Geisler family farm is a Century Farm

Photo by Jan Lee Buxengard  Bonita (Bonnie) Giesler holds the Giesler Century Farm plaque and the outdoor sign that will mark the property in this photo. Richard (her husband) stands behind, along with many family members.
Photo by Jan Lee Buxengard
Bonita (Bonnie) Giesler holds the Giesler Century Farm plaque and the outdoor sign that will mark the property in this photo. Richard (her husband) stands behind, along with many family members.

Let it be known that the Geisler Family Farm, first purchased from Joseph Dunn in 1916 by Herman Diersen, qualifies as a Century Farm. It is 240 acres in Sections 11 & 12, of Winnebago Township, in Houston County. Henry Diersen, who is Herman’s father, started farming on Jefferson Ridge with both his sons, Herman and Martin, who were farming close by.  The farm’s major crops and products were dairy, beef, swine, corn, oats, and hay being raised for feed.  Here is a special message shared by Bonita (Bonnie) Giesler:

“Herman Diersen, my grandfather, purchased the farm adjacent to his father’s farm, Henry Diersen, in 1916. Herman’s sons Marvin and Arlin took over his farm in 1957. Fremont, the oldest child, took over Henry’s farm. Marvin is my father. The three brothers shared haying and combining equipment until they retired from farming. I remember when I was still in high school working summers haying and driving grain wagons at both farms. Grandpa Diersen, as far as we can tell, had 160 acres to start with, and eventually the farm grew to more than 500 acres. Back before the conservation movement and erosion control, Dad would tell us that they farmed from the top of hills to the bottom, resulting in huge gullies. As we picked rock in the spring in the oat fields, Dad would tell us if we were picking native rocks or imported rocks. Not sure if he was joking, but we have seen the devastation caused by early farming, so maybe he was telling the truth, since our farm has very little flat land. They maybe had to bring in lots. Adopting contour strip practices and rotating crops helped as most of our land is classified as highly erodible.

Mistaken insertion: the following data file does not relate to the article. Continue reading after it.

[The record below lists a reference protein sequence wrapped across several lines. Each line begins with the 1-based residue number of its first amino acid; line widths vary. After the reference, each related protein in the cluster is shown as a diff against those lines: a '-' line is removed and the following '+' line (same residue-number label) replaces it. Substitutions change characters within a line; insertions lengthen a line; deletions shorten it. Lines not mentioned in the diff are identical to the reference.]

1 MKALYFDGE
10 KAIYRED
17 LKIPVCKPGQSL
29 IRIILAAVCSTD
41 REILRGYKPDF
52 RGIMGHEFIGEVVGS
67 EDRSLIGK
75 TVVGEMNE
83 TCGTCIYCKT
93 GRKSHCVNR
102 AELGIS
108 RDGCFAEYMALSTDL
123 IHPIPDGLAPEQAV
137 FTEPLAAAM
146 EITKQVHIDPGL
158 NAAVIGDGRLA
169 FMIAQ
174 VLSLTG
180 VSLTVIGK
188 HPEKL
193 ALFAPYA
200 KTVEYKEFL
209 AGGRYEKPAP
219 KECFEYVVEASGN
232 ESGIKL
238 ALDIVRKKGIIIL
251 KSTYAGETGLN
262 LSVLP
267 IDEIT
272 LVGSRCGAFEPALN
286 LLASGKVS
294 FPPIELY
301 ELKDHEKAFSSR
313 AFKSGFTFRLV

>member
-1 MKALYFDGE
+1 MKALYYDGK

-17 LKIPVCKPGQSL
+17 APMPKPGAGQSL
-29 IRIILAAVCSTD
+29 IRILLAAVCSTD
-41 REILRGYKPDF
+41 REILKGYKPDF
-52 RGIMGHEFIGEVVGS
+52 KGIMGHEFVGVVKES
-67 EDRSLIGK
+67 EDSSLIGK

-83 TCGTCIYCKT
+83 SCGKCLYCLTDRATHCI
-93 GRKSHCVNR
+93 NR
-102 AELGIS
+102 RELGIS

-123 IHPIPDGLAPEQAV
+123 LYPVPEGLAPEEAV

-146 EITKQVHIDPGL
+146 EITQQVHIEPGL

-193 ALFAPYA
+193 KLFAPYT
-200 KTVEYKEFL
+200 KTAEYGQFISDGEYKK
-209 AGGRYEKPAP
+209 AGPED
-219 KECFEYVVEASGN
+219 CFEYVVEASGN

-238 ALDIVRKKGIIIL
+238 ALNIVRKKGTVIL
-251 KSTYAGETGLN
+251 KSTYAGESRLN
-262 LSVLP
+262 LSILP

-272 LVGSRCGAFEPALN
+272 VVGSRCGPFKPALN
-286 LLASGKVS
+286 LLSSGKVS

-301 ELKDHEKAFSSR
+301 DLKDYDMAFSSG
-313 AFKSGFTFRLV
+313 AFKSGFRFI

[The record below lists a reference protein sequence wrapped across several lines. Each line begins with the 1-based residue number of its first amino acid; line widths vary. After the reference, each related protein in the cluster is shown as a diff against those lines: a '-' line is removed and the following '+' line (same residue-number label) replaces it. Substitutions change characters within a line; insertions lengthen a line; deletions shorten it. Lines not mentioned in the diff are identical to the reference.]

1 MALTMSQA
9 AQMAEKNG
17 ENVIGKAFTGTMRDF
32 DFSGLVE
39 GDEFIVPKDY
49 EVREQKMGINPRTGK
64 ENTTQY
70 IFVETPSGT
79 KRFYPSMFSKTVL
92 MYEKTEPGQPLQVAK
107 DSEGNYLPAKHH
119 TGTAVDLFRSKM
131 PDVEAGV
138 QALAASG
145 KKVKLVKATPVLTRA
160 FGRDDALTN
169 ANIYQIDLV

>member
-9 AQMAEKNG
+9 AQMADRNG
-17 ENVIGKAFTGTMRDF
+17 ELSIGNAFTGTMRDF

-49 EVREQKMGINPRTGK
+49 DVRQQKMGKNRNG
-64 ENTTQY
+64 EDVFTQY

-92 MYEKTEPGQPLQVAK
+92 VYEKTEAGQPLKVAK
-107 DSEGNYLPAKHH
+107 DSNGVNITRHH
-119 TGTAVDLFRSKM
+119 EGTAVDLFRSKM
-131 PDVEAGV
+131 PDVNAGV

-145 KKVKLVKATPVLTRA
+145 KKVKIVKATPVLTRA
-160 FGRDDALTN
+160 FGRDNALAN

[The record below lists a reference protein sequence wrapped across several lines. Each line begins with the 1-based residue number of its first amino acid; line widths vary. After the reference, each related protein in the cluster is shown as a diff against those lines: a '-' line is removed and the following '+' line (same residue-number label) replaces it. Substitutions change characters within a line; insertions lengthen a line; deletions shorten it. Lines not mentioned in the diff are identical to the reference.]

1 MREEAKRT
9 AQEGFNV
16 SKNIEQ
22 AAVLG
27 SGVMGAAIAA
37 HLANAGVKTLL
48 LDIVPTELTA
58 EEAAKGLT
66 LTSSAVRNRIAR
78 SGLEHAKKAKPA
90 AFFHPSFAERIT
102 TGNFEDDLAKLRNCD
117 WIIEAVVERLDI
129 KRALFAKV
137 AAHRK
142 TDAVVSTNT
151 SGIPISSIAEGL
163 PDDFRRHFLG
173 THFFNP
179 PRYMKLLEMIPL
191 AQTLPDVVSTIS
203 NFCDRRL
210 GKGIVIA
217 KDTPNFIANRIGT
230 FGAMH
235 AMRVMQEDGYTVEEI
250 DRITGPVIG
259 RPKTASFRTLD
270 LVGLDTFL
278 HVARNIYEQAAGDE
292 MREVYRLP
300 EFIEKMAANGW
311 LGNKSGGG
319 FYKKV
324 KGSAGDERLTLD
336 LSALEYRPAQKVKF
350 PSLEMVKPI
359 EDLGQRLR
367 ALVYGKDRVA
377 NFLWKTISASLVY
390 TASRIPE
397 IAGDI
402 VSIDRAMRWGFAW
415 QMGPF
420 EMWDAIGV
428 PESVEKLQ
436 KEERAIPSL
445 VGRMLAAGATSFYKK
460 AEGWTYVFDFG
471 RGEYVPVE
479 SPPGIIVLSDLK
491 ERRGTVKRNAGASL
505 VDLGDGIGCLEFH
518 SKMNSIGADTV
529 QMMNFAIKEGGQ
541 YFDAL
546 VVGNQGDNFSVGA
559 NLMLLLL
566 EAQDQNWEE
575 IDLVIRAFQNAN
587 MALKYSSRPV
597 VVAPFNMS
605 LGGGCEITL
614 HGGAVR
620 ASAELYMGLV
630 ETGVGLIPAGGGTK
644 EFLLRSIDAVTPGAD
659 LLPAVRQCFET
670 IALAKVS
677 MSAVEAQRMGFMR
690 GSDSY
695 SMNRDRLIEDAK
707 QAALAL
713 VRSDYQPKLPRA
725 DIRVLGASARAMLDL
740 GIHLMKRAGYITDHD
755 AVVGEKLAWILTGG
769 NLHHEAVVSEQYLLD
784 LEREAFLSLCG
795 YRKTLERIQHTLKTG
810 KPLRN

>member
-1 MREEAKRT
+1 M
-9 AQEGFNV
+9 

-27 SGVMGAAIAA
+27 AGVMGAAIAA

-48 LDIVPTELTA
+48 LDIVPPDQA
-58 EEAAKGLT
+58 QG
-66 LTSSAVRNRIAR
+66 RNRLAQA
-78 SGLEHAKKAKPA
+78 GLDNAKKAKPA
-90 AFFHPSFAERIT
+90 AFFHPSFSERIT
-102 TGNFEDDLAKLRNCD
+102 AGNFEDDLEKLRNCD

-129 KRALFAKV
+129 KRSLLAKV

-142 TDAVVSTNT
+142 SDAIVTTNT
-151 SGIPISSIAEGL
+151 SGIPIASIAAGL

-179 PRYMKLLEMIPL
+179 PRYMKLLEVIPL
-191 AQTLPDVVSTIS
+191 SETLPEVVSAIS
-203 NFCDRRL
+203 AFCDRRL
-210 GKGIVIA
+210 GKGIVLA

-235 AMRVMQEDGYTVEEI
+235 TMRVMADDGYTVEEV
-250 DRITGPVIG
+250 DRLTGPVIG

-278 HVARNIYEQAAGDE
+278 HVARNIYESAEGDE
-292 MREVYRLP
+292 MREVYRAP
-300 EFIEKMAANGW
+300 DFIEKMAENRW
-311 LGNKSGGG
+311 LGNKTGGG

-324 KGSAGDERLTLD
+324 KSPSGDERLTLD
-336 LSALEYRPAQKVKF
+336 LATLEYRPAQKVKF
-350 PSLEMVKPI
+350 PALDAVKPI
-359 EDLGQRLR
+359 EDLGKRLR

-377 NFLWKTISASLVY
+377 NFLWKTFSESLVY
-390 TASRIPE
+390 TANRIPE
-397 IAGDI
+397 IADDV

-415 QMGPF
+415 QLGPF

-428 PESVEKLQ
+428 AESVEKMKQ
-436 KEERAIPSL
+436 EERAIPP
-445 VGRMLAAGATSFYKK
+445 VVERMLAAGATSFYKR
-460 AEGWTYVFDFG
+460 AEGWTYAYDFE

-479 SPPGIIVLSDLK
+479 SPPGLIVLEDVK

The first building they built was the barn, started in 1916 and completed in 1917. Dad tells of a storm with high winds that made the barn lean to the east. They added a lean that was used to brace and straighten the barn.  That barn is still standing today in great shape.  We are amazed at all the buildings on the farm that were later added using rough sawn oak and still to this day absolutely square. We tease each other when putting in just one more nail or maybe longer nails than needed, that there is a little Marvin in each of us.

While doing the paperwork for the century farm, we found that Grandpa sold the land for the County 14 Rd that would go through the portion of the land for $1, as he really wanted a decent road to town. We think that was maybe more about New Albin than Caledonia. The next owners were Marvin Diersen and Dale (Lola) Werner in 1977, which is Herman’s son and granddaughter.  Then in 1983, Dale (Lola) Werner and David Diersen owned the farm which is Herman’s granddaughter and grandson. Then in 1993, the next owner is Richard (Bonita) Giesler, which is Herman Diersen’s granddaughter. After we took over the farm at the end of 1993 from my sister and brother-in-law, we reduced the acres to 240 to help with the purchase price of the farm. In 2015, we put the farm in trust, hoping that this will help our kids and grandkids have a chance to live and work on the farm in the future. The farm was transferred to trust in 2015 with our daughter Kelly Giesler acting as trustee (great-granddaughter of Herman Diersen).”